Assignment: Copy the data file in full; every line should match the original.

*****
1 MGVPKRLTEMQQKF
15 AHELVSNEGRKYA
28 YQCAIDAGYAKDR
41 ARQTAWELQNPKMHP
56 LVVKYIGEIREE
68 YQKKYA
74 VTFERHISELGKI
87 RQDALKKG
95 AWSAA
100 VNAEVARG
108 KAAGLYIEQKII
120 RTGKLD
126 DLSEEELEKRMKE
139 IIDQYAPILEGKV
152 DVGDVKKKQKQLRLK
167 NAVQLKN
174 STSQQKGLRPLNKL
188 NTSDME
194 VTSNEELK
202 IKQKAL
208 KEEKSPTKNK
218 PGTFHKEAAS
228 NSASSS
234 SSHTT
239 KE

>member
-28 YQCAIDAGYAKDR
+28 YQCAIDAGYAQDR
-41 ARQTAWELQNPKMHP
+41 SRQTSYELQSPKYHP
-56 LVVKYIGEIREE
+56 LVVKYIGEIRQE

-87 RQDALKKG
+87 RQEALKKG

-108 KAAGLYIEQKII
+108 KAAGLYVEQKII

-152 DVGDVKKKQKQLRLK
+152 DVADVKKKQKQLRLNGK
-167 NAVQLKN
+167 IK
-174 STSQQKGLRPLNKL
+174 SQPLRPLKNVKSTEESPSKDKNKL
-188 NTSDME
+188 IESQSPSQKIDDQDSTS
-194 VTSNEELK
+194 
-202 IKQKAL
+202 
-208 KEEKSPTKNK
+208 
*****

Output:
1 MGVPKRLTEMQQKF
15 AHELVSNEGRKYA
28 YQCAIDAGYAKDR
41 ARQTAWELQNPKMHP
56 LVVKYIGEIREE
68 YQKKYA
74 VTFERHISELGKI
87 RQDALKKG
95 AWSAA
100 VNAEVARG
108 KAAGLYIEQKII
120 RTGKLD
126 DLSEEELEKRMKE
139 IIDQYAPILEGKV
152 DVGDVKKKQKQLRLK
167 NAVQLKN
174 STSQQKGLRPLNKL
188 NTSDME
194 VTSNEELK
202 IKQKAL
208 KEEKSPTKNK
218 PGTFHKEAAS
228 NSASSS
234 SSHTT
239 KE

>member
-28 YQCAIDAGYAKDR
+28 YQCAIDAGYAQDR
-41 ARQTAWELQNPKMHP
+41 SRQTSYELQSPKYHP
-56 LVVKYIGEIREE
+56 LVVKYIGEIRQE

-87 RQDALKKG
+87 RQEALKKG

-108 KAAGLYIEQKII
+108 KAAGLYVEQKII

-152 DVGDVKKKQKQLRLK
+152 DVADVKKKQKQLRLNGK
-167 NAVQLKN
+167 IK
-174 STSQQKGLRPLNKL
+174 SQPLRPLKNVKSTEESPSKDKNKL
-188 NTSDME
+188 IESQSPSQKIDDQDSTS
-194 VTSNEELK
+194 
-202 IKQKAL
+202 
-208 KEEKSPTKNK
+208 